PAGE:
What is Guided Reading?The question that guides my work, whether I’m teaching university reading courses, coaching classroom teachers, or observing teacher candidates in the field is, “Are we working with children in ways that teach reading as a ‘message-getting, problem-solving activity’ (Clay, 1979, p. 6)? If I observe lengthy isolated work with letters and words and, especially, teacher “drilling” of these items, the answer is simply “no.” Rasinskiand Padak (2004) stated that teachers “…must help develop in students a love and appreciation for reading, writing, and the written word – a love that will span the school years and remain with students into their adult lives” (p. 95). If we agree with this statement, then I believe that guided reading is one way to help achieve it, especially with young children. In fact, Fawson and Reutzel (2000) called guided reading a “key instructional component of reading with children (p. 84).
In recent years, “guided reading” has been attacked in some circles. My feeling is that this may be due to misconceptions about the instructional strategy. A teacher with whom I worked years ago stopped me in our school’s hallway one day and said, “Why are we having more workshops on the topic of guided reading? I’ve been doing guided reading for years!” This teacher actually taught guided reading groups right outside of my office door every day and what I heard was definitely not guided reading! So, let’s take a look at the tenets of guided reading instruction.
Fountas and Pinnell (2012) define guided reading as “an instructional context within which the precise teaching moves and language choices are related to the behaviors observed, moment by moment, and which guide the reader to engage in problem solving that expands his or her reading power” (p. 279),and Ford and Opitz (2008) assert that the purpose of guided reading is to build independence in the reader by inviting children to read a book that is matched to their current level of progress. Let’s break down these definitions.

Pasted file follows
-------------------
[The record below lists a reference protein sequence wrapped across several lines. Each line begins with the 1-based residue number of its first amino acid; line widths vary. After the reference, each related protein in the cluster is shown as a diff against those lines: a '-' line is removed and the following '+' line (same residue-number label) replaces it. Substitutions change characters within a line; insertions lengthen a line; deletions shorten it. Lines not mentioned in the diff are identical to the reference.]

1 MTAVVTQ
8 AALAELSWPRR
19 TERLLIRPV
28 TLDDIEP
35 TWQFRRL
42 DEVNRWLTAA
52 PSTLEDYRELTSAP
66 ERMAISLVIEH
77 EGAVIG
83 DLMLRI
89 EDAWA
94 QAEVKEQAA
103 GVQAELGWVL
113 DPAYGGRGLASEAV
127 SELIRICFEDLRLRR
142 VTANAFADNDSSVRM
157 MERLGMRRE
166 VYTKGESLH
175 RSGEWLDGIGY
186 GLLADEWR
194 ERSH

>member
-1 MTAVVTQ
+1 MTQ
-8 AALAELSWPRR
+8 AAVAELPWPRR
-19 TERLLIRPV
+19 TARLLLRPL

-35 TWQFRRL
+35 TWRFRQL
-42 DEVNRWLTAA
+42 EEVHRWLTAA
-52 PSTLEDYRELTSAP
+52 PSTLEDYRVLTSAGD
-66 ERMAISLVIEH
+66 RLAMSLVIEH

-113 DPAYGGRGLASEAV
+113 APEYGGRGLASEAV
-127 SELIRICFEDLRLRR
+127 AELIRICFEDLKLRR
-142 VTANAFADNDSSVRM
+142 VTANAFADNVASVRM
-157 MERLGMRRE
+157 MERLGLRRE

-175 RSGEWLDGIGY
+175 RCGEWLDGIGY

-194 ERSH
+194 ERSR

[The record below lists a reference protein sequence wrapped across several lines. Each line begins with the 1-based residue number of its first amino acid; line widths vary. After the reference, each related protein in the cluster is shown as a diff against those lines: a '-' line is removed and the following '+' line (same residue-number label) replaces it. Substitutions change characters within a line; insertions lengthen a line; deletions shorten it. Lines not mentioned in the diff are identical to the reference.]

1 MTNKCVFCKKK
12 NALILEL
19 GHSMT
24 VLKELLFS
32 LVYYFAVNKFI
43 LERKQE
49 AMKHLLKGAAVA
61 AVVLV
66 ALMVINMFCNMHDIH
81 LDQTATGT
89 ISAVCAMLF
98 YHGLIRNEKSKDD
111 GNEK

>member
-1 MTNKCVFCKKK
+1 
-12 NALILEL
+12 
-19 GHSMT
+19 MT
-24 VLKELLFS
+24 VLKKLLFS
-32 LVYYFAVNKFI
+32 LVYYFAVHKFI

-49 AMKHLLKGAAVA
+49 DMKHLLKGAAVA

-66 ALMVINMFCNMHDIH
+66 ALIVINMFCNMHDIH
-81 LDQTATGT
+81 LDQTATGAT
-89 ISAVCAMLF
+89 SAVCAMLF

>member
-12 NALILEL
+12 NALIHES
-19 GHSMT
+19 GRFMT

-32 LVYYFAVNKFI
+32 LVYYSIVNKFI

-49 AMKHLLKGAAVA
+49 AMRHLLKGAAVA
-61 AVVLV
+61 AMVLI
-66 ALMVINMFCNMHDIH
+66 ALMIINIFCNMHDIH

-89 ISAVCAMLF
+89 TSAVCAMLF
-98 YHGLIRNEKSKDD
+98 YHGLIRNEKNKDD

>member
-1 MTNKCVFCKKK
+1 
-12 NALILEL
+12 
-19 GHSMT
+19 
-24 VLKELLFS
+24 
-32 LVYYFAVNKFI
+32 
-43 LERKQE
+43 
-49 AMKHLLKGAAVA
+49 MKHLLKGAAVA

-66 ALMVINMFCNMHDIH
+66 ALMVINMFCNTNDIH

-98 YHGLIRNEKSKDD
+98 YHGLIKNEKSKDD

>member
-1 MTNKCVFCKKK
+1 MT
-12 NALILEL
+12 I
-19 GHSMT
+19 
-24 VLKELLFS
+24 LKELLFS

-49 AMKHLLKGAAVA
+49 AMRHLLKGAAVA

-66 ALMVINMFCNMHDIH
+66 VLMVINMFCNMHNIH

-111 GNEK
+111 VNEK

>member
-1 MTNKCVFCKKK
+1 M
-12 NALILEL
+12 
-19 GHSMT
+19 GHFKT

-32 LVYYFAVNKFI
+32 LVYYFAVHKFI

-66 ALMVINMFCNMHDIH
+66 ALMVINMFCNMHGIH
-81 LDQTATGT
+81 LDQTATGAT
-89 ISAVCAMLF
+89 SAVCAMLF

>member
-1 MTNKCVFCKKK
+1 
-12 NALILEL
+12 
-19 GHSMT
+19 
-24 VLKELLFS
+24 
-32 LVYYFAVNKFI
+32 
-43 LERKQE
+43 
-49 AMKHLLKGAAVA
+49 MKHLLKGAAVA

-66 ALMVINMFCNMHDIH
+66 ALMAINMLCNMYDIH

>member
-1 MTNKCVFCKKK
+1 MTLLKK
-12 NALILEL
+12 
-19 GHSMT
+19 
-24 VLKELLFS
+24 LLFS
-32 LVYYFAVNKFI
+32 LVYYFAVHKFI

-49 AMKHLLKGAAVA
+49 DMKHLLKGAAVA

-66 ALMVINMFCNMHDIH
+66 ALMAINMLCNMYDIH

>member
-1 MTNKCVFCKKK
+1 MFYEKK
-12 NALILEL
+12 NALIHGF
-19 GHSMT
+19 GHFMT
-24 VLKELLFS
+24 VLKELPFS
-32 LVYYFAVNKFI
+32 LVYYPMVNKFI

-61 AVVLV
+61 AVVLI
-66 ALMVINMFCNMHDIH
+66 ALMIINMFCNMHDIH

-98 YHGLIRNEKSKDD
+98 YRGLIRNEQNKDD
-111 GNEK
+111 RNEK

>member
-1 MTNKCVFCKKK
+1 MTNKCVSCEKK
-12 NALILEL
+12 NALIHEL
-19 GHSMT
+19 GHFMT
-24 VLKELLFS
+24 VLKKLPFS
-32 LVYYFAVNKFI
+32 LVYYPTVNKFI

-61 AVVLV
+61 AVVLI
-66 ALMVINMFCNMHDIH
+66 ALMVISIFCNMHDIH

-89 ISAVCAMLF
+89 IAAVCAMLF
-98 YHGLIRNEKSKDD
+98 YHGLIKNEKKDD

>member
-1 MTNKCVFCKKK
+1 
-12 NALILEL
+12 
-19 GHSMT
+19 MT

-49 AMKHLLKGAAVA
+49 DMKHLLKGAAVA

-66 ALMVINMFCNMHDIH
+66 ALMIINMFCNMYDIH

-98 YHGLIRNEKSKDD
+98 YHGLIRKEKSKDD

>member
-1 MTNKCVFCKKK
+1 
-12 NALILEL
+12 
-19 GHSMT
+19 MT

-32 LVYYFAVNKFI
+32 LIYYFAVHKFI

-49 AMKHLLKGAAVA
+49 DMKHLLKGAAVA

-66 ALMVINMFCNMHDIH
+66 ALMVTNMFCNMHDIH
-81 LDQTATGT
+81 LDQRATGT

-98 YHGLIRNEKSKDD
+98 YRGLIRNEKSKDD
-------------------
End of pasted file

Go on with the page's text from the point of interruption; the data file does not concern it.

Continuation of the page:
- “precise teaching moves” – prompting and teaching is directly related to the reading behaviors the children are exhibiting
- “language choices” – the teacher uses explicit prompts and questions that will result in a shift in the child’s reading behaviors; if not, the teacher makes note of this and tries on different language at the next opportunity
- “behaviors observed” – all this teaching depends on a very skilled teacher who is able to notice and name what the child is (and is not) attending to
- “moment by moment” – each second of instruction counts; no time is lost and the teacher pays full attention to each move the child makes
- “guide the reader” – as in “guided reading”; it is acceptable for the teacher to prompt and teach during the reading of a new text at the child’s instructional level in order to lift the child’s reading
- “engage in problem solving” – the child, however, is called upon to do as much of the “heavy lifting” as she can under the teacher’s guidance; there should be several opportunities in a little book to work things out
- “expands his or her reading power” – all of this “working out” will help the child to gradually take on board more strategies for reading continuous text
- “matched to current level of progress” – books used during guided reading instruction should be those that are within the child’s control for the most part, with a few places to problem-solve; while there is a recommended accuracy percentage (90-95%), there is some “wiggle room” here, depending on the child and the text
- “carefully scaffolded by the teacher” – the teacher’s use of language depending on the behaviors observed
Based on the explanation of these definitions, I’m not sure there is room for confusion!
Finding Balance Within a Literacy Framework
The term “balanced literacy” has been tossed about so much that it seems to have lost its meaning. It’s also most likely lost its novelty, as many terms do in the field of education. If we keep our focus on what is best for readers in our classrooms, we can help keep the balanced literacy framework sacred and use it as it was intended – to give each child what they need and not what we think they need based on our own feelings and opinions. The National Council of Teachers of English released a position statement (2019) clearly stating that multiple instructional formats (i.e., shared reading, guided reading, literature discussion circles, and individualized instruction)should be utilized daily in classrooms. Rasinski and Padak(2004) advocated for a more “complex view of balance,” (p. 92) where teachers need to reconsider the how they weigh the components of balanced literacy, again, according to student needs. Applegate, Applegate, and Turner (2010) contend by discussing that the role of literacy leaders is to help teachers “achieve a healthy balance” where all students are provided with the instruction they need to grow into successful readers (p. 213).